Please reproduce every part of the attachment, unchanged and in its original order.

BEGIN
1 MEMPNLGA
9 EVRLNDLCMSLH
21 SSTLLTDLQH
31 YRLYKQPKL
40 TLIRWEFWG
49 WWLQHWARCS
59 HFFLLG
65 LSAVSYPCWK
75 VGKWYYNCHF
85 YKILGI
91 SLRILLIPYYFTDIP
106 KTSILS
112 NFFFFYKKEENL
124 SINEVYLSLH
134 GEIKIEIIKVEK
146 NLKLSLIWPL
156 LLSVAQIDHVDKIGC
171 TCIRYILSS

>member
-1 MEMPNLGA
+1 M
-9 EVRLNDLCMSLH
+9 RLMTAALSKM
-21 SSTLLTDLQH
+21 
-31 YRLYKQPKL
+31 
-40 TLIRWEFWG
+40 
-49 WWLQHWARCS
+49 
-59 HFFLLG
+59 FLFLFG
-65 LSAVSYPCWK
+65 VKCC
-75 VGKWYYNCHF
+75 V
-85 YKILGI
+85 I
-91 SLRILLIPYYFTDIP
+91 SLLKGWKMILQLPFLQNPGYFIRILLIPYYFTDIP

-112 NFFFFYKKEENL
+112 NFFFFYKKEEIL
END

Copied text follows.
1 MEMPNLGA
9 EVRLNDLCMSLH
21 SSTLLTDLQH
31 YRLYKQPKL
40 TLIRWEFWG
49 WWLQHWARCS
59 HFFLLG
65 LSAVSYPCWK
75 VGKWYYNCHF
85 YKILGI
91 SLRILLIPYYFTDIP
106 KTSILS
112 NFFFFYKKEENL
124 SINEVYLSLH
134 GEIKIEIIKVEK
146 NLKLSLIWPL
156 LLSVAQIDHVDKIGC
171 TCIRYILSS

>member
-1 MEMPNLGA
+1 M
-9 EVRLNDLCMSLH
+9 RLMTAALSKM
-21 SSTLLTDLQH
+21 
-31 YRLYKQPKL
+31 
-40 TLIRWEFWG
+40 
-49 WWLQHWARCS
+49 
-59 HFFLLG
+59 FLFLFG
-65 LSAVSYPCWK
+65 VKCC
-75 VGKWYYNCHF
+75 V
-85 YKILGI
+85 I
-91 SLRILLIPYYFTDIP
+91 SLLKGWKMILQLPFLQNPGYFIRILLIPYYFTDIP

-112 NFFFFYKKEENL
+112 NFFFFYKKEEIL